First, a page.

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Nike Steps Aside For Speedo At Olympics

Nike
CNBC.com
Nike

In one of the most unprecedented moves in sports business history, Nike has agreed to allow its Olympic swimmers to wear the Speedo LZR Racer suit for Olympic competition.

Sources told CNBC that Nikeswimmers received a letter telling them that wearing the Speedo brand during the games would not be seen as a compromise to their contract with the world's biggest shoe and apparel company.

When reached, Nike spokesman Dean Stoyer acknowledged the letter and the decision.

"After conferring with Nike swimmers following recent training and competitions, Nike has decided to extend its limited exception allowing our athletes to compete in non-Nike Swift Swim technology," Stoyer told CNBC. "Nike is a company that exists to serve athletes – hence this limited exception to allow Nike swimmers to compete without distractions was the correct thing to do given the very unique circumstances."

"No one believes more than Nike that innovation is integral to helping athletes realize their full potential," Stoyer said. "Our medal winning Swim and Swift technology – has proven itself with 15 Olympic medals, 15 world records by US swimmers alone since Swift's Swim debut in 2003."

As record after record fell with swimmers wearing the Speedo LZR Racer -- 48 of 52 world records have come in the suit and all nine world records set at the U.S. Trials were from swimmers wearing Speedo -- more and more athletes started to believe that not wearing the suit would result in a disadvantage over their competitors who sported the brand.

Agent Evan Morgenstein, who represents two of the most high profile Nike swimmers -- Aaron Piersol and Brendan Hansen -- all but acknowledged that the switch would take place.

"I always appreciate Nike's willingness to have my clients wear whatever is right for them," Morgenstein said. "As far as I know, my clients will wear the same suit they wore at the trials."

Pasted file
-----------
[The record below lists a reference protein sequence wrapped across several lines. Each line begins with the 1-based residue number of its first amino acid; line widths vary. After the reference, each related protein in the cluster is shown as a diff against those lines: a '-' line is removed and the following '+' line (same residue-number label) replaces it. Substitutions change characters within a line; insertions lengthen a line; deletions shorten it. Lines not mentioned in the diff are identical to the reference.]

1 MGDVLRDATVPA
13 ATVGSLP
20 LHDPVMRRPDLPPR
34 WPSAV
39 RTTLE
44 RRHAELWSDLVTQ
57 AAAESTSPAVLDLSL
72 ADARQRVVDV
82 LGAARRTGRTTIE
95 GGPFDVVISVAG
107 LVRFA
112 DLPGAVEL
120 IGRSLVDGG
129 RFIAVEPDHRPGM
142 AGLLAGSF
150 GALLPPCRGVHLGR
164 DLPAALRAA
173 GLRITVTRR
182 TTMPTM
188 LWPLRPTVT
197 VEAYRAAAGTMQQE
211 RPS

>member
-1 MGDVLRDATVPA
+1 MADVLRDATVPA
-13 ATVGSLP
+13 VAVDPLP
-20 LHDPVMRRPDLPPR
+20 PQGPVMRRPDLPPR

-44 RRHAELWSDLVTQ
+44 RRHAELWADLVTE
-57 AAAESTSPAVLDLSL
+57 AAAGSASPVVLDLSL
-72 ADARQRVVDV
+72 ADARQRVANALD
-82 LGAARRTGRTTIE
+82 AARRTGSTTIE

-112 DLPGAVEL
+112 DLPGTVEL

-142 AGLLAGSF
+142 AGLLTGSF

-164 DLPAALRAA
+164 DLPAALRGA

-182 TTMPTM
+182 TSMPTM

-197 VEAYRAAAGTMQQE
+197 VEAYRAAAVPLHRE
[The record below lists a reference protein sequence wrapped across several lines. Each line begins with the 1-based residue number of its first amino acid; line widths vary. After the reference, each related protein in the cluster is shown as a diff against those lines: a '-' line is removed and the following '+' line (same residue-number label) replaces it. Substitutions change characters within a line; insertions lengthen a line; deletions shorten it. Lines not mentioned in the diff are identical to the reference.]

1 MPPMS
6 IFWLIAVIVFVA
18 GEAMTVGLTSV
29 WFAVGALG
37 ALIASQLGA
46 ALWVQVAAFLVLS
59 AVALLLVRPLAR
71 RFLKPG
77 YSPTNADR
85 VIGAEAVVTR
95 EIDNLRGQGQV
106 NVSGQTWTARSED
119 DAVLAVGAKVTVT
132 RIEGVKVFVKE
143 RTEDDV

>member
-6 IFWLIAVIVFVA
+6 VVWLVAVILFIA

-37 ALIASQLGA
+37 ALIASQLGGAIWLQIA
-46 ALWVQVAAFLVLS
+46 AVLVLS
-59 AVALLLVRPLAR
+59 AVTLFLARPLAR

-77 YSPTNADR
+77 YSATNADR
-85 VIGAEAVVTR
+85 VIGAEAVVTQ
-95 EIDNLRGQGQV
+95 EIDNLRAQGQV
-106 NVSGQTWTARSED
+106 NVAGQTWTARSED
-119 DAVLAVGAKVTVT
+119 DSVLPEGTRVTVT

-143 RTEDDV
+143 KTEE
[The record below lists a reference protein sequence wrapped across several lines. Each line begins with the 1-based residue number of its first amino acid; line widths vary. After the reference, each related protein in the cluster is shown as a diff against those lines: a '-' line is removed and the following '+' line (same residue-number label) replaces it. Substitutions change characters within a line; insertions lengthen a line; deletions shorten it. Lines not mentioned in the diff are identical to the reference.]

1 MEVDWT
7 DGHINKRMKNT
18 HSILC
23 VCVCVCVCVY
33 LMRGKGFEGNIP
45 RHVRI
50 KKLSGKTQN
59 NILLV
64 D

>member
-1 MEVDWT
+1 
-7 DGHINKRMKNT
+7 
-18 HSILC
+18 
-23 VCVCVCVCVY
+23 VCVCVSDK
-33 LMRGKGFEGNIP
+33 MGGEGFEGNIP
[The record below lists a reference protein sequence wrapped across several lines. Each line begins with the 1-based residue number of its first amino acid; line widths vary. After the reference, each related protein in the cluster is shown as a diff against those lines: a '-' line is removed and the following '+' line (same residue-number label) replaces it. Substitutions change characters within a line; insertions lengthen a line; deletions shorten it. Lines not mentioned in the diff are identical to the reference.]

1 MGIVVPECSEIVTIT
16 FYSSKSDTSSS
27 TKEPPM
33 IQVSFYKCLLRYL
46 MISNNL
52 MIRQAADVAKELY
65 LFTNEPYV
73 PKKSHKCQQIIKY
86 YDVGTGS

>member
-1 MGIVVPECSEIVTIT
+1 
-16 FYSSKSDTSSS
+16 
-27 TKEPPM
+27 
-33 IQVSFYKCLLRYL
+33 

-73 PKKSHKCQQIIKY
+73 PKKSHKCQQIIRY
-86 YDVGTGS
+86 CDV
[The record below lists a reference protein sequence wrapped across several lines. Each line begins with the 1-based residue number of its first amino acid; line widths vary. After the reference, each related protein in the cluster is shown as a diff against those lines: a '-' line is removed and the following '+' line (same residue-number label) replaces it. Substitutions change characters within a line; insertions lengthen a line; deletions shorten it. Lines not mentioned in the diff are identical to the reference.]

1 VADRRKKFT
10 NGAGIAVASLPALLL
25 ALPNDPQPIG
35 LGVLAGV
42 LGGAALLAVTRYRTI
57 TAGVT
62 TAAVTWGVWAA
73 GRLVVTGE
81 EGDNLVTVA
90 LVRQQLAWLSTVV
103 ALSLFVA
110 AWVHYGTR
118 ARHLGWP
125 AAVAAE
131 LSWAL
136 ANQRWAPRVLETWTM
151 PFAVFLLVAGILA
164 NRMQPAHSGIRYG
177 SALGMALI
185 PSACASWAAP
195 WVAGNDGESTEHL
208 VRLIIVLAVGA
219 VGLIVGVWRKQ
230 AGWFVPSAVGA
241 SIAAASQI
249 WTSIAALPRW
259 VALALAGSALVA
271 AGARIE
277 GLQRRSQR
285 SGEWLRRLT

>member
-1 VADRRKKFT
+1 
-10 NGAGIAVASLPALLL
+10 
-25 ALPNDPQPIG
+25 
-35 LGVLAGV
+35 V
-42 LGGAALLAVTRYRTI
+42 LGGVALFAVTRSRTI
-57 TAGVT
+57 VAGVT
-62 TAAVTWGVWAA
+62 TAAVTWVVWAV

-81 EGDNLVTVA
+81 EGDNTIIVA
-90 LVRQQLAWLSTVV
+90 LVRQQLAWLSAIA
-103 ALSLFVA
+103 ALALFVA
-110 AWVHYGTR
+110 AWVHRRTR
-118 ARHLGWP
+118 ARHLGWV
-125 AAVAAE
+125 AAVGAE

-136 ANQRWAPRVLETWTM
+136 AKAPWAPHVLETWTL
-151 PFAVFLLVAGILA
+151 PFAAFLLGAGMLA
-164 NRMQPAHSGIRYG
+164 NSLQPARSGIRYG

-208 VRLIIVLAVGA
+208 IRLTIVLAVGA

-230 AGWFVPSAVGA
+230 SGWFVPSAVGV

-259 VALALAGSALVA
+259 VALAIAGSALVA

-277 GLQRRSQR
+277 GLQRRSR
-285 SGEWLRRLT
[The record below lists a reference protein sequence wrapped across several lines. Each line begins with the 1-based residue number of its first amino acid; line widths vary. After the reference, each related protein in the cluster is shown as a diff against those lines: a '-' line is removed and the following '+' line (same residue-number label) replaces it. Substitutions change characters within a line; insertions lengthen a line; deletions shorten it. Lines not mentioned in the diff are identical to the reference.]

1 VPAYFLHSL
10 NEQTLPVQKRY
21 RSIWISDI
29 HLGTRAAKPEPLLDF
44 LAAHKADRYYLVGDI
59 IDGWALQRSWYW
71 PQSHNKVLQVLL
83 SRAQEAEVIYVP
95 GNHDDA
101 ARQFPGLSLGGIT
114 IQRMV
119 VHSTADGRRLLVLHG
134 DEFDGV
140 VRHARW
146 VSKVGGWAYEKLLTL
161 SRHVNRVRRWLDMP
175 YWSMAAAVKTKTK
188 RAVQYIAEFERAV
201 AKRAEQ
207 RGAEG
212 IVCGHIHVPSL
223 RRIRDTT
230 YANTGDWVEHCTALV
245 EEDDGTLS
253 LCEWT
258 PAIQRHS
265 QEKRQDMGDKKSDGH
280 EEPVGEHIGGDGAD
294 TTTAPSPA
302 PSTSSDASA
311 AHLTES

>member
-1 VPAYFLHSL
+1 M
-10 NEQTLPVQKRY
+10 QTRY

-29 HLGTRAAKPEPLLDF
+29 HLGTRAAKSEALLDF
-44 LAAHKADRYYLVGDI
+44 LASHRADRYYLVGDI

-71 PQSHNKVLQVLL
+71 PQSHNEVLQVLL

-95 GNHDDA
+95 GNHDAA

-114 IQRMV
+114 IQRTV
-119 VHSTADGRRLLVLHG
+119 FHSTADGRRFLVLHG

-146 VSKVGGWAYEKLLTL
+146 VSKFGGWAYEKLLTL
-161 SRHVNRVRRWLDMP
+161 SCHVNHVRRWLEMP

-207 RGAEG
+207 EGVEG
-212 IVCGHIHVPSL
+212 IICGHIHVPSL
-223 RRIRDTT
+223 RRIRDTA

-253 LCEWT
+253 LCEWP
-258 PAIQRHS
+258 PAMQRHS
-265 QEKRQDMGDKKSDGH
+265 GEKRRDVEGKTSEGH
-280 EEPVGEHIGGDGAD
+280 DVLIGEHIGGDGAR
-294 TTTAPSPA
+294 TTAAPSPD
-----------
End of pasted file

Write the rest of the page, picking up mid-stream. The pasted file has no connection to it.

Piersol and Hansen donned the Speedo suit for the Olympic tune-up. Hansen's top competitor, Japan's Kosuke Kitajima, who has a contract with Mizuno, also recently switched to the Speedo LZR.

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Nike is one of those companies that not only pays top dollar to the greatest athletes in the world, they also make it their business to have those athletes using their top of the line apparent and equipment.

It's why Tiger Woods' contract doesn't require him to play with a Nike ball and clubs, but he still does. But the folks at Speedo have essentially built a suit in their LZR Racer that is so good that critics have alleged it to be technological doping. The full body suit was however approved by FINA, the international swimming governing body.

Nike will still benefit from potential wins by Piersol and Hansen because the two will still wear their Nike cap and goggles, but other companies have not reacted as positively.

Adidas is insisting that its home country Germany, which it has a $6.2 million contract with through 2009, wear their swimsuit despite outspoken comments from the team and their desire to go Speedo.

Swimsuit manufacturer Arena reportedly broke off its sponsorship deal with the Italian swim team earlier this week after their star Filippo Magnini switched from their brand to the Speedo variety.

Team China ditched Speedo after the Olympic Games in Athens in 2004 for Nike, though many Chinese swimmers have said that they haven't quite felt comfortable in the Speedo.

Tyr, the top competitor of Speedo in the serious swimwear market, has sued Speedo, as well as Swimmer Erik Vendt, who they claimed breached his contract and went to Speedo. Vendt has counter sued alleging that he was exercising the right in his contract to wear a suit, without breaking the contract, if the Tyr suit wasn't as good.

Tyr hasn't suffered that much in the consumer space. Their market share has leapt from 7.1 to 20.6 percent this year from last year, according to SportsOneSource, a market retail tracking firm.

Nike's market share has suffered -- swimsuits are down 7 percent from 17.5 to 10.6 percent in terms of dollars this year, while Speedo sales are up 9.3 percent to 62 percent of the market, according to SportsOneSource.

Speedo is so proud of its LZR Racer brand that it's even selling a T-shirt on Speedo.com. This despite the fact that the actual swimsuits, which retail for $550, have not hit stores yet. The company is however taking pre-orders and notes on the Web site that delivery will take place in late October.

Questions? Comments? SportsBiz@cnbc.com